Every renewable energy project has to start with analyzing your current energy consumption. For instance in a residential project you will want to start with doing an energy audit, recording the energy consumption of each appliance in your home.

This will help you to determine your energy loads and maybe even pinpoint a few appliances that could be replaced with a unit that is more efficient.

Use this formula to estimate an appliance's energy use:

(Wattage × Hours Used Per Day) ÷ 1000 = Daily Kilowatt-hour (kWh) consumption

1 kilowatt (kW) = 1,000 Watts

Multiply this by the number of days you use the appliance during the year for the annual consumption in kWh per year.

If you cannot find the wattage of your specific appliance you can estimate the current draw in amperes (amps) by either seeing if the amps are marked on the unit instead of the watts. You can then multiply the amps times the volts (most small appliances are 120v) to determine the watts.

Estimating the Annual Energy Cost

Multiply the annual consumption in kWh per year (that you calculated above) by your local utility's rate per kWh consumed to calculate the annual cost to run an appliance.

Note: To estimate the number of hours that a refrigerator actually operates at its maximum wattage, divide the total time the refrigerator is plugged in by three. Refrigerators, although turned "on" all the time, actually cycle on and off as needed to maintain interior temperatures.
Examples:

  Window fan:
(200 Watts × 4 hours/day × 120 days/year) ÷ 1000
= 96 kWh × 11 cents/kWh
= $10.56/year

  Personal Computer and Monitor:
[(120 Watts + 150 Watts) × 4 hours/day × 365 days/year] ÷ 1000
= 394 kWh × 11 cents/kWh
= $43.34/year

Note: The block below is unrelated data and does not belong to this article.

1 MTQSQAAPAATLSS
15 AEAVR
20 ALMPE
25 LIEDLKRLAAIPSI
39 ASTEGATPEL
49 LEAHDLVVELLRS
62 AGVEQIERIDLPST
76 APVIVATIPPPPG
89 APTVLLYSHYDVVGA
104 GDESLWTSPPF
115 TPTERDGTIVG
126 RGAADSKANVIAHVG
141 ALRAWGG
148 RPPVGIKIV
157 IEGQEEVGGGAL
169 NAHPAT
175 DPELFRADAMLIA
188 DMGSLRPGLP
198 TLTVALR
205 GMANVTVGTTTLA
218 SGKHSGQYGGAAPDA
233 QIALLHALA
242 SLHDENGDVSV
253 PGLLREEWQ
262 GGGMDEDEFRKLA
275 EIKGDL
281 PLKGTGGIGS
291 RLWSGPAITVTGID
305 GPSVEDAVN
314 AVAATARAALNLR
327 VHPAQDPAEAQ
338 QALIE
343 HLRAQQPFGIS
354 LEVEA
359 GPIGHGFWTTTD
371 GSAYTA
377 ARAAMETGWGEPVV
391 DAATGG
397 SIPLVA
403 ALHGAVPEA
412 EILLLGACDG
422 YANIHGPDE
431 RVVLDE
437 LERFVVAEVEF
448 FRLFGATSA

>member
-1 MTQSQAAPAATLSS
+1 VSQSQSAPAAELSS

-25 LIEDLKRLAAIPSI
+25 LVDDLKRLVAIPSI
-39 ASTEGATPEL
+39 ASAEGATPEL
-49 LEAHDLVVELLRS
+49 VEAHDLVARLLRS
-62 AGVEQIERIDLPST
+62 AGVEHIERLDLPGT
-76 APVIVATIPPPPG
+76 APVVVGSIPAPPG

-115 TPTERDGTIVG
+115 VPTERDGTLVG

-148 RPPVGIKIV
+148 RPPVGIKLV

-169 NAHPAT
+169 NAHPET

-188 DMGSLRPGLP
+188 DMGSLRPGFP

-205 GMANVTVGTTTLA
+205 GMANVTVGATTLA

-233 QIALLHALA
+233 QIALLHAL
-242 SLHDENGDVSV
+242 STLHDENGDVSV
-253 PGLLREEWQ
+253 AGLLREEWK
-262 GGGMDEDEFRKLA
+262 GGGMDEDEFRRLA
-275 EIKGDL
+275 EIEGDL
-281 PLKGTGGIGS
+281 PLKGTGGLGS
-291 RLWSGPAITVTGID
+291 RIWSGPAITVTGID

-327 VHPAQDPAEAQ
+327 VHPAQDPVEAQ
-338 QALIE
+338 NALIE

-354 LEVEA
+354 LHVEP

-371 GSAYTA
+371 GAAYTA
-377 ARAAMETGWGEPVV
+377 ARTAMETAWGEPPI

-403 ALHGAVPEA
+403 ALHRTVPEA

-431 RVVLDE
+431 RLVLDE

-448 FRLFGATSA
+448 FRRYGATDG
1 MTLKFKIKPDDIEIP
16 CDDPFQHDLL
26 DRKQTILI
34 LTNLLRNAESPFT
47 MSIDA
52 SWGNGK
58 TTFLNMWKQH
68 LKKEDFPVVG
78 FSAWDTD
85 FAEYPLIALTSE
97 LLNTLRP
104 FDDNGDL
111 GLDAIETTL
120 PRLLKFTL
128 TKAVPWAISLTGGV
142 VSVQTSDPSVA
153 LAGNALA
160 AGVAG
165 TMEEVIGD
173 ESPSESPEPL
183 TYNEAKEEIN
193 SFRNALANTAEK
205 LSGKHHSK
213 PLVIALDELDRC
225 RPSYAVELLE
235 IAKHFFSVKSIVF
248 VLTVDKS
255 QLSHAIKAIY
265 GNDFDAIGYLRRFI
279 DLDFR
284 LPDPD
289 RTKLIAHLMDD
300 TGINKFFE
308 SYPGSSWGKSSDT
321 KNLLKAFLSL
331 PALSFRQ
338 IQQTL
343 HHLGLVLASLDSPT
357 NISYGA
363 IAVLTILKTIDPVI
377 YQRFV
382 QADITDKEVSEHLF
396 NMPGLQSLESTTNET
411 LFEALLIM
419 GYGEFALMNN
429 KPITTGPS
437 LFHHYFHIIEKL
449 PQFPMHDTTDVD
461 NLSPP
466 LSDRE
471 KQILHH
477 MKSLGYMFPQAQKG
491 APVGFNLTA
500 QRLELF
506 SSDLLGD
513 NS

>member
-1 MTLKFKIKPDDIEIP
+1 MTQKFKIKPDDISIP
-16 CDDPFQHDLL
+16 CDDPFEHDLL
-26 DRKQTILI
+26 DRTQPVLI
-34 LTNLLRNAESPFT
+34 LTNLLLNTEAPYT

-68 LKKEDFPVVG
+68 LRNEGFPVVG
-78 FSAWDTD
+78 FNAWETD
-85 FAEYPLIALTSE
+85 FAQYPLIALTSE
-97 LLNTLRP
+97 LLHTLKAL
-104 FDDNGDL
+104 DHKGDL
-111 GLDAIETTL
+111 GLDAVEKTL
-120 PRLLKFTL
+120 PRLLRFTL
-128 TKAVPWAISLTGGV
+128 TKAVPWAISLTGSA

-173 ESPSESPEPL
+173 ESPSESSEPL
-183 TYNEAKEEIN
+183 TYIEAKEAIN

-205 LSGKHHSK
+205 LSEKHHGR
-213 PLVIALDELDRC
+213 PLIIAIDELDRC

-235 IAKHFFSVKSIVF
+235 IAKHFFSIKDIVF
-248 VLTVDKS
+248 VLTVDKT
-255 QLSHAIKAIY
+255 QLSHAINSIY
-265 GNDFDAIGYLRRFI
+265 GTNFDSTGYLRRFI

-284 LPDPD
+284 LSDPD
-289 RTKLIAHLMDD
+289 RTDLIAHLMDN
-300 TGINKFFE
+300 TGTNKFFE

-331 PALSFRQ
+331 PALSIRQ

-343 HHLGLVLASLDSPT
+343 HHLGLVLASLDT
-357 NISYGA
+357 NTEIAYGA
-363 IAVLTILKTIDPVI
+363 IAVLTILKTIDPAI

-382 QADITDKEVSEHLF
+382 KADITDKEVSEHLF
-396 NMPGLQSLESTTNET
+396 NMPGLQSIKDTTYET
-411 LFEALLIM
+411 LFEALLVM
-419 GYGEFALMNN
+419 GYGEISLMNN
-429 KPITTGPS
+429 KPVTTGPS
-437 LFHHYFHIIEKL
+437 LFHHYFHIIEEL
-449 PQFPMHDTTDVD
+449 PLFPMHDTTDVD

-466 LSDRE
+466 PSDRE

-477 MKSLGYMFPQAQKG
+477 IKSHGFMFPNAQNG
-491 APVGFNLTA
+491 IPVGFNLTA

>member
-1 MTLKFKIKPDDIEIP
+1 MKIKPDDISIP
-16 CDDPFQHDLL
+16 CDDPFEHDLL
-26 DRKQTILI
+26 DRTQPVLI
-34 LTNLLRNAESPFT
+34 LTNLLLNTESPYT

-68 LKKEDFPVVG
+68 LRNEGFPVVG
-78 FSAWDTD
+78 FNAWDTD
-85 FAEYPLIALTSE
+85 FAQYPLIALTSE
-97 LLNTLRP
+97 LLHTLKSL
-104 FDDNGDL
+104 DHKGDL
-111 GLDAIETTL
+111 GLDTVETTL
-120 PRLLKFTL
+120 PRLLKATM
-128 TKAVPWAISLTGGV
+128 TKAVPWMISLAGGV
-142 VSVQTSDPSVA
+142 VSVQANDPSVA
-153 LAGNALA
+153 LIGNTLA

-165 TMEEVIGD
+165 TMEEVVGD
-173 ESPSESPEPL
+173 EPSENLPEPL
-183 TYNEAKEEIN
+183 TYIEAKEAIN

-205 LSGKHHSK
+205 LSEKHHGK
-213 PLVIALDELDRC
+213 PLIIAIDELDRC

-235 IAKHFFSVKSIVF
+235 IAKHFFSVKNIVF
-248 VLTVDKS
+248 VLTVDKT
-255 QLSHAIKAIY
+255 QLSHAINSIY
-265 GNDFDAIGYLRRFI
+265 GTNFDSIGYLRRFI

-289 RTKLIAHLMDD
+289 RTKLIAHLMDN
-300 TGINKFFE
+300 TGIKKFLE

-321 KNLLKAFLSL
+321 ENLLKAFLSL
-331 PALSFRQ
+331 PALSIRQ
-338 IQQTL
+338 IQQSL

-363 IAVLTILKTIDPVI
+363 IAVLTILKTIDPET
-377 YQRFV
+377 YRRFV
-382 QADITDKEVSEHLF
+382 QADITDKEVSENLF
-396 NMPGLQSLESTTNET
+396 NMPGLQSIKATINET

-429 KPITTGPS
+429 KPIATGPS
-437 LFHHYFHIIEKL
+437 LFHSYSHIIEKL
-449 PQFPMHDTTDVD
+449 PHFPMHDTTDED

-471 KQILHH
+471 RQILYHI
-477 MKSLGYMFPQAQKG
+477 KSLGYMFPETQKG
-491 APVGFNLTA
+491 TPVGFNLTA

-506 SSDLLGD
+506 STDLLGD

graph appliance-electricity

This chart shows how much energy a typical appliance uses per year and its corresponding cost based on national averages. For example, a refrigerator/freezer uses almost five times the electricity the average television uses. Courtesy of Energy.gov

 

Following are some examples of wattages for various household appliances:


Aquarium = 50–1210 Watts
Clock radio = 10
Coffee maker = 900–1200
Clothes washer = 350–500
Clothes dryer = 1800–5000
Dishwasher = 1200–2400 (using the drying feature greatly increases energy consumption)
Dehumidifier = 785
Electric blanket (Single/Double) = 60 / 100
Fans
Ceiling = 65–175
Window = 55–250
Furnace = 750
Whole house = 240–750
Hair dryer = 1200–1875
Heater (portable) = 750–1500
Clothes iron = 1000–1800
Microwave oven = 750–1100
Personal computer
CPU - awake / asleep = 120 / 30 or less
Monitor - awake / asleep = 150 / 30 or less
Laptop = 50
Radio (stereo) = 70–400
Refrigerator (frost-free, 16 cubic feet) = 725
Televisions (color)
19" = 65–110
27" = 113
36" = 133
53" - 61" Projection = 170
Flat screen = 120
Toaster = 800–1400
Toaster oven = 1225
VCR/DVD = 17–21 / 20–25
Vacuum cleaner = 1000–1440
Water heater (40 gallon) = 4500–5500
Water pump (deep well) = 250–1100
Water bed (with heater, no cover) = 120–380

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